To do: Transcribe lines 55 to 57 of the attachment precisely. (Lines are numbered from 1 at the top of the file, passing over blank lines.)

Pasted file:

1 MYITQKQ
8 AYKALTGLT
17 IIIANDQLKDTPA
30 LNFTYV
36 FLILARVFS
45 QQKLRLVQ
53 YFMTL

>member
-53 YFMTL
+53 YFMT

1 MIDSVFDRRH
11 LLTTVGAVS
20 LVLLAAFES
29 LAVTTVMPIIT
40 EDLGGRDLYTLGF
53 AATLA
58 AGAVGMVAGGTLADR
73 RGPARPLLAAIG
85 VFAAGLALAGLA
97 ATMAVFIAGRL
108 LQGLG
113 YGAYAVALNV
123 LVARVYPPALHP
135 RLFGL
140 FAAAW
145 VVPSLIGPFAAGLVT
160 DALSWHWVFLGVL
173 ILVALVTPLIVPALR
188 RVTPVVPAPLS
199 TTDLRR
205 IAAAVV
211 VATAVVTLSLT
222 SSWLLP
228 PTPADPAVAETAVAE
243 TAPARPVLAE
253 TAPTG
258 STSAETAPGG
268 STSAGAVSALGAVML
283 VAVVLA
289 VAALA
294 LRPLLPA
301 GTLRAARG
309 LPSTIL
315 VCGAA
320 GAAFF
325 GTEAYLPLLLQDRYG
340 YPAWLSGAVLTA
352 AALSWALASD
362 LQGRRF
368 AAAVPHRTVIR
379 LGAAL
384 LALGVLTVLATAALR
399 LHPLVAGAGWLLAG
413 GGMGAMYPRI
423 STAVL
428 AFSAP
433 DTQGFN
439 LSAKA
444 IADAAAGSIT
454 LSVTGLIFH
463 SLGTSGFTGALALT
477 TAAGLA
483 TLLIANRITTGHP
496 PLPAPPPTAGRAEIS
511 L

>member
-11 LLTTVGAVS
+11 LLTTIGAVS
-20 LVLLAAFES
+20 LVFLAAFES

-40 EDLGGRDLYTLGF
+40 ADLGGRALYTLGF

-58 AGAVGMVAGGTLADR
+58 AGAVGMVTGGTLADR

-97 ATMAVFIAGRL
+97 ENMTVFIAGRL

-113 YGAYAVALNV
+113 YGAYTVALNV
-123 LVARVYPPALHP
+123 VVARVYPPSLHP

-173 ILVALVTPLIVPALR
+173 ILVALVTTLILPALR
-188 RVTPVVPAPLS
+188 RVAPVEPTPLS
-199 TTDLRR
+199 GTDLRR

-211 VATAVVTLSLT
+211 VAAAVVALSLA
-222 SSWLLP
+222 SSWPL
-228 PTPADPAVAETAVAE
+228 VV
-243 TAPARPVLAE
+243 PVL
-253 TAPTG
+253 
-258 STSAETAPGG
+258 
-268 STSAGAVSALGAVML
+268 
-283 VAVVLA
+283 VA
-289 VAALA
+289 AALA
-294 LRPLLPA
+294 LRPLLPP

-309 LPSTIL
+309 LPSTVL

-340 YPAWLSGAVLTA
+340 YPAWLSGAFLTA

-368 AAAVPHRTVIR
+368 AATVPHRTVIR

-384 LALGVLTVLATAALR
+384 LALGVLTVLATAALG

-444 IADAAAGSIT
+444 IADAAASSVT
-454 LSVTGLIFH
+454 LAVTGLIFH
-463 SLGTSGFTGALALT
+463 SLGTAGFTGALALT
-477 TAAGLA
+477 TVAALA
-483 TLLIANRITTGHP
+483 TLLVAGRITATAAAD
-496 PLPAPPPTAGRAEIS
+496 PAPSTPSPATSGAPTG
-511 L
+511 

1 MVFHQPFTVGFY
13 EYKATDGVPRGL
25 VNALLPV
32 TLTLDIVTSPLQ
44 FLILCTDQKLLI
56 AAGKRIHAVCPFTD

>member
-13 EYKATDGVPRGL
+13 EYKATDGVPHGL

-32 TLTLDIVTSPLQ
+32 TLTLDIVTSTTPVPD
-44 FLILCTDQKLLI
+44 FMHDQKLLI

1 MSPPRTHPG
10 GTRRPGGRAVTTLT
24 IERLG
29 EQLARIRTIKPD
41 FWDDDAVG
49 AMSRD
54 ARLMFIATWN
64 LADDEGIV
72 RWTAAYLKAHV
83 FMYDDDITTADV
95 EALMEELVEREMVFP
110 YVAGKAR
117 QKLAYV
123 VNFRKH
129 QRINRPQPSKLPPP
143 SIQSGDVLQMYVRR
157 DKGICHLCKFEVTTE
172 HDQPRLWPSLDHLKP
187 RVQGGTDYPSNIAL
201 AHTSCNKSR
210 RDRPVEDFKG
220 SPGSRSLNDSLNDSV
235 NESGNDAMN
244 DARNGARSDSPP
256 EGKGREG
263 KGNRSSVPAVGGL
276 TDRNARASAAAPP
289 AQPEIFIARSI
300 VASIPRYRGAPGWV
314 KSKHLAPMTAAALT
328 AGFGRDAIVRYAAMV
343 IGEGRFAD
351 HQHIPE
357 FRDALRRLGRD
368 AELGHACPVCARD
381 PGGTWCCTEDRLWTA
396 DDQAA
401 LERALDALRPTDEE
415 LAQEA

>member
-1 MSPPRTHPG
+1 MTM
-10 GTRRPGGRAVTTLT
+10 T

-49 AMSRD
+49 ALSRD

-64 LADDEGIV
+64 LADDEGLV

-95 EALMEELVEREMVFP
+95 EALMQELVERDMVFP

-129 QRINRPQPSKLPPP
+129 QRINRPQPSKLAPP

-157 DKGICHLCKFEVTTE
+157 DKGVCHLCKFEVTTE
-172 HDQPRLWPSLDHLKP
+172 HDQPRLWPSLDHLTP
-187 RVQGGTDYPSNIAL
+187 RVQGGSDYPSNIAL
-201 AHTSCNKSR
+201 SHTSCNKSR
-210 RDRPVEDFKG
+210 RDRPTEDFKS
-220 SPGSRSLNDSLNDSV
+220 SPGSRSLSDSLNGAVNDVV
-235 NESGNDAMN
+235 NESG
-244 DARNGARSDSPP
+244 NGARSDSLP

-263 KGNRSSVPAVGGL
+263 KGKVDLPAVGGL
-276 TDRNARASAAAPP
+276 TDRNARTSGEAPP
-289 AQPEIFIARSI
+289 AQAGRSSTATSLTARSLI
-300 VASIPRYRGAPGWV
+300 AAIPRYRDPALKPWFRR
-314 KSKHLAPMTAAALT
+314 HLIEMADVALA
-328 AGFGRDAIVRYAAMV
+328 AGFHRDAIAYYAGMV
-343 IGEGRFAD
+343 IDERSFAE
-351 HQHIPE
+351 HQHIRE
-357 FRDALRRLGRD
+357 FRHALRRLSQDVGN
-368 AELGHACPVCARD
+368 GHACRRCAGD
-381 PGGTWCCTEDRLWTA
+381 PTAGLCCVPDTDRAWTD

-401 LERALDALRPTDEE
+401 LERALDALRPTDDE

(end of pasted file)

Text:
423 STAVL
428 AFSAP
433 DTQGFN